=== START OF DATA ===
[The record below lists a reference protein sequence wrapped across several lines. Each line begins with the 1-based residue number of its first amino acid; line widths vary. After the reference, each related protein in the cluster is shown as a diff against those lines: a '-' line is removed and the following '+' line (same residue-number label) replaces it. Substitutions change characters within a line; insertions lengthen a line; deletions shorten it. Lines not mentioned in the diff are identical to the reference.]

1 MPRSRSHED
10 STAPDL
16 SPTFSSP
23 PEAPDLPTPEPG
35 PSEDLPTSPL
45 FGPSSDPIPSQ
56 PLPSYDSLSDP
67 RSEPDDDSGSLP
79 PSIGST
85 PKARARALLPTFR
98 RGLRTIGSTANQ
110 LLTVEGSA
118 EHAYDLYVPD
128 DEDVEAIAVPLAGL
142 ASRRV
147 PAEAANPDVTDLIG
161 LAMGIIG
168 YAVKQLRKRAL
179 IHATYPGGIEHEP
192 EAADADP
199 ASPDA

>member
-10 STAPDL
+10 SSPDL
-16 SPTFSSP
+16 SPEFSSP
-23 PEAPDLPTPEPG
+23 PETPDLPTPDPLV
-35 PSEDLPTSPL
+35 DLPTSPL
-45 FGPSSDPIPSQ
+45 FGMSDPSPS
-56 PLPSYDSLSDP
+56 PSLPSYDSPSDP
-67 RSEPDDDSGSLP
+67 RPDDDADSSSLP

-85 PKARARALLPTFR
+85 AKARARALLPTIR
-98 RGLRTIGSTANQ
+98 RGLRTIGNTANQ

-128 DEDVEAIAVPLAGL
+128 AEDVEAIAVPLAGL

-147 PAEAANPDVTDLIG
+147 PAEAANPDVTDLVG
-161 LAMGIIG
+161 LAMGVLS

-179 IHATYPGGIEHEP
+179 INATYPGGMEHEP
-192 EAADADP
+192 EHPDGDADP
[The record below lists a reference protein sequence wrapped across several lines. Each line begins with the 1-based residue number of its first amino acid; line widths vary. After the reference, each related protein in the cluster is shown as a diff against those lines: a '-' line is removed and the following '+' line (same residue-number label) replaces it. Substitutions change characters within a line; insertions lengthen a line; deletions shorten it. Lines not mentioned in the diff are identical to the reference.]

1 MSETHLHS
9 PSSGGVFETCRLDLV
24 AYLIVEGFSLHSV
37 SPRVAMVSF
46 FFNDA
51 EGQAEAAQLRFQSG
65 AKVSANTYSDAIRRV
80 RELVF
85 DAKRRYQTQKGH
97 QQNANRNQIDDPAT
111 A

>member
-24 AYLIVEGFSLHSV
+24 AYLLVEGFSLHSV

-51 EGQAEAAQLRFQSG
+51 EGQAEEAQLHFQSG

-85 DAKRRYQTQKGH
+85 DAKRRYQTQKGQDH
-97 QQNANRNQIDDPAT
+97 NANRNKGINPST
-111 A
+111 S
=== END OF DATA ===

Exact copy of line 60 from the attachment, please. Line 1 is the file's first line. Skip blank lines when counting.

80 RELVF